Don't have much time or attention?
Here's the main takeaway so you can get on with your day.
We respect your hustle.
In an ideal world, where everyone is recognized for their accomplishments and has safety and security in work and life, all workers would have the same goal:
Making your own job obsolete.
It means helping others become so good at what they lean on you for that they no longer need your help. It means resolving every inefficiency in your workflow so that you have several hours back in your day. It means creating an environment where your mundane responsibilities are accomplished on their own with no personal effort.
Then, reward yourself by doing the things you want to do.
Want the full story with all the juicy details?
Working Yourself Out Of A Job
There is a widely-known concept of "working yourself out of a job." In most cases, it refers to the idea that you have built up your team in such a way that you could walk away and everything would still operate just as well. This likely comes from efficient delegation, uptraining those around you, and making sure everyone knows what you are working on and how to take it over if need be.
This approach has a lot of good baked into why it exists and is so popular. It requires leadership, teamwork, trust, and awareness. It only works if everyone is leaning on and supporting one another to work together as a team where no one piece is more important than the others. But, there is another reason this perspective is vital in any role in any industry.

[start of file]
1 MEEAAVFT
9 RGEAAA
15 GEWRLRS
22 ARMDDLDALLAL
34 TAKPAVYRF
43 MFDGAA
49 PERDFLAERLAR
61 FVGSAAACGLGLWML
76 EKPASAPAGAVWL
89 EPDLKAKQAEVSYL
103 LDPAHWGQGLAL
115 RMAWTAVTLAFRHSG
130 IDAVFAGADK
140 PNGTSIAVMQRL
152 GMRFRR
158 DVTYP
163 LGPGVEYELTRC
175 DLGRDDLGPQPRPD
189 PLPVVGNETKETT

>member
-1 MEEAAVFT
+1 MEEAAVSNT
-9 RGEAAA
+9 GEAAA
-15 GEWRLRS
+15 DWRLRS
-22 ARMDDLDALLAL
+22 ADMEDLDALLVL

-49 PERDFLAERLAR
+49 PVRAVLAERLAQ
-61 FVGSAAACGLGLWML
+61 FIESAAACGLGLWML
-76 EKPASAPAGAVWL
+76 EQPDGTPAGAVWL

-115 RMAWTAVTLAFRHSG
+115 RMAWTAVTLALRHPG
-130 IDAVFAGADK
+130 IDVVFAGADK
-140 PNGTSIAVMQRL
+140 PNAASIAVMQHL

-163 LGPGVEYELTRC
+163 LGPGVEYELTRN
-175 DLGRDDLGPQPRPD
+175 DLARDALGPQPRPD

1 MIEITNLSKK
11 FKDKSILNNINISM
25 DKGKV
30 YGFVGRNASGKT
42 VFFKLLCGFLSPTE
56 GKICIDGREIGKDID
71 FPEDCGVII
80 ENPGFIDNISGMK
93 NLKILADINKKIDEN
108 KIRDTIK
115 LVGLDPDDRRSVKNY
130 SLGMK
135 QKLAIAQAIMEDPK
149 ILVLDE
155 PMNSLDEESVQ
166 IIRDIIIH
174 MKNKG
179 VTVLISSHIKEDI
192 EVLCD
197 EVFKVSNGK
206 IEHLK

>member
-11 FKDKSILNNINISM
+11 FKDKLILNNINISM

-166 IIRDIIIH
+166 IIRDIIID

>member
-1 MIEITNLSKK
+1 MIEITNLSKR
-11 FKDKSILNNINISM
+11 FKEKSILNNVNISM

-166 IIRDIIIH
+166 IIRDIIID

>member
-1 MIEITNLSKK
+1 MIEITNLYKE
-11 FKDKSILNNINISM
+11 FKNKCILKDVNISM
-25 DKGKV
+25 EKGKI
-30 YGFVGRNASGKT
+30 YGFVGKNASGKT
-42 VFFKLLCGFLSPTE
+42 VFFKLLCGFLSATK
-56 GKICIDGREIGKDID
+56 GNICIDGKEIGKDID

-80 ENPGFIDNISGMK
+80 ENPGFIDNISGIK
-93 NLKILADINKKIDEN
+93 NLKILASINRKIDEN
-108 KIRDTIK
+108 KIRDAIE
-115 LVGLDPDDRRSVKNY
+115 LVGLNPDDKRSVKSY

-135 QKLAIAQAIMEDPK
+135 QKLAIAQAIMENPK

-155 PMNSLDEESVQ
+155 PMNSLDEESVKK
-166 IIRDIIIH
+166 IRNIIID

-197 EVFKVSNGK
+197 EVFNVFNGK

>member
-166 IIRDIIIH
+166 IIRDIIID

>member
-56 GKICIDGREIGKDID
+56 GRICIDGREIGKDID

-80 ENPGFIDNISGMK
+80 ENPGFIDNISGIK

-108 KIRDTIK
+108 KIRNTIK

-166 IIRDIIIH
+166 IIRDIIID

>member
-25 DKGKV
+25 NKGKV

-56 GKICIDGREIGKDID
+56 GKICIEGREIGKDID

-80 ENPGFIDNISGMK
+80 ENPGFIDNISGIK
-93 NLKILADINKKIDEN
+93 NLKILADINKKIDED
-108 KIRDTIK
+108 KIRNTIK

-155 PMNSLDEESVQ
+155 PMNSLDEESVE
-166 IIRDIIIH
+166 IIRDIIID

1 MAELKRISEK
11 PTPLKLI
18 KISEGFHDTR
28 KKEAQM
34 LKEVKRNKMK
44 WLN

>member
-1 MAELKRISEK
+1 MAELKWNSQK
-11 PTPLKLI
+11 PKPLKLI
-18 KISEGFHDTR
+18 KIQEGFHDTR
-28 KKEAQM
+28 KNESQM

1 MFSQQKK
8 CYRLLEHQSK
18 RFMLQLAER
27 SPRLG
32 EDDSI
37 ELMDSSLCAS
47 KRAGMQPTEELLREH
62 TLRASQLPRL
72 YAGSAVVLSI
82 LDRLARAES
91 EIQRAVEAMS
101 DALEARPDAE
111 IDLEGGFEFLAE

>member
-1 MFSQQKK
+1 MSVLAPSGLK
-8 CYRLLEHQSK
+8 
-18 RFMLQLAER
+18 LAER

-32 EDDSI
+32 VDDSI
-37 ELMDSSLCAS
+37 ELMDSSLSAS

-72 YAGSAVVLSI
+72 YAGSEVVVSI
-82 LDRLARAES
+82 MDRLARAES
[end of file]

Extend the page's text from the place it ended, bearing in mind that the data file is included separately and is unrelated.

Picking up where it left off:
You never know when someone will simply not show up. They might call in sick without warning, quit unexpectedly, or something more tragic might happen. Those who do the work could stop doing that work at any moment for reasons beyond your awareness or control. If someone didn't show up, how would it affect the work? Knowing how to keep the business running in the face of unexpected challenges is necessary.
So, this concept is solid. Though, it also isn't what we are talking about today.
Making Your Work Obsolete
While the idea of "working yourself out of a job" focuses on how the rest of your team can take over when you are gone, there is another more progressive theory. That is, making your work obsolete so that it simply doesn't need to be done anymore. It's the act of creating an environment where what you do day-to-day happens all on its own without anyone needing to spend time or energy doing it.
Sure, this sounds a lot like automation, but I'm not advocating for everyone to find a way for a robot to replace their work. Truth be told, that's probably going to happen regardless.
Rather, I mean to find the inefficiencies in your work and squash them. To coach so effectively that the lessons are ingrained in the daily behaviors of everyone around you. To figure out where you are wasting your own time so that you can dedicate more time to the things you enjoy most.
One of the massive differences between traditional automation and what we are talking about here is the part that you play. If your boss fires you because a machine does the work now, that's awful. Instead, it's the process of you becoming so incredibly good at your work that your day-to-day tasks essentially complete themselves without you having to dedicate energy to them. It means automating just the parts of your job you don't enjoy so that you can enjoy every second of your work. Accomplishing that deserves recognition and reward.